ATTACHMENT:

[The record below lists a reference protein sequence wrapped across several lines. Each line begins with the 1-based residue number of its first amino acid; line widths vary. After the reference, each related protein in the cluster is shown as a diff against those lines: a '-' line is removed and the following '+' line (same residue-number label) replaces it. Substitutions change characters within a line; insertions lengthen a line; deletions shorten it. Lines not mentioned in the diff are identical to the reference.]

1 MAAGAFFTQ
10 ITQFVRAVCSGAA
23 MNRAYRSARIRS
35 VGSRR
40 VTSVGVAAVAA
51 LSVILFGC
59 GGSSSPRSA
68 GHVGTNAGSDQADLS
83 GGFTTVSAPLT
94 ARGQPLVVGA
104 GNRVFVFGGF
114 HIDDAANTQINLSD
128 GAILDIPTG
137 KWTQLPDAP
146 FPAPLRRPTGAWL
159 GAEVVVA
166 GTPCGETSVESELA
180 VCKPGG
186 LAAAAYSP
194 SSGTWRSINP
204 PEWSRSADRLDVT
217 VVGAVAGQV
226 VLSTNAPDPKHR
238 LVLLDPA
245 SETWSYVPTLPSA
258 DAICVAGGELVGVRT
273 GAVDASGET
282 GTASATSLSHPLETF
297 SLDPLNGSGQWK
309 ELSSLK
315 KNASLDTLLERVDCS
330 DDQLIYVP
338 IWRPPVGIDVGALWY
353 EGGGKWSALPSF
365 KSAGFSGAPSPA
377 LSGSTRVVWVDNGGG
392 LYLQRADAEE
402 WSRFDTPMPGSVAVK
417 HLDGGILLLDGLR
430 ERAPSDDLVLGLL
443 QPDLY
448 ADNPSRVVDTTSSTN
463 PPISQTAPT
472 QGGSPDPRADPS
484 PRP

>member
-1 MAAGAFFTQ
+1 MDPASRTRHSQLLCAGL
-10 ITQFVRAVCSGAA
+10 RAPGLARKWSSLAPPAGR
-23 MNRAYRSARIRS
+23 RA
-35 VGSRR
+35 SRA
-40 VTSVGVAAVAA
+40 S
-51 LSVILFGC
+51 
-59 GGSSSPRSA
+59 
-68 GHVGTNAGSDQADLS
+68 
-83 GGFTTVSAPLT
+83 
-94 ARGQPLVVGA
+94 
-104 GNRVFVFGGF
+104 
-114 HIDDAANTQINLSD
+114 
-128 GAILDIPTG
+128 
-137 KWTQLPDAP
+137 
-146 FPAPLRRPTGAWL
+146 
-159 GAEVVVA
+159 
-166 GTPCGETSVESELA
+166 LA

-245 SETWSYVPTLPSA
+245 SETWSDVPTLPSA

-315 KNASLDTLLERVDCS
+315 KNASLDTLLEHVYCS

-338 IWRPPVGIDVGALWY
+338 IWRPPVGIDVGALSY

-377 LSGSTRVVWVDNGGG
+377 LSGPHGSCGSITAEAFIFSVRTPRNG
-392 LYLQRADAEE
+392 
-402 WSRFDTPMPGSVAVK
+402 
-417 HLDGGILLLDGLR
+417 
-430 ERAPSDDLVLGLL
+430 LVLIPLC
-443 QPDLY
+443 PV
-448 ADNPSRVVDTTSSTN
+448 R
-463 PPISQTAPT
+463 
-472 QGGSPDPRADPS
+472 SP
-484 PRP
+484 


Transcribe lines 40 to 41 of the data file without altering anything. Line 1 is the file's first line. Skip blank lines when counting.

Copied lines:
417 HLDGGILLLDGLR
430 ERAPSDDLVLGLL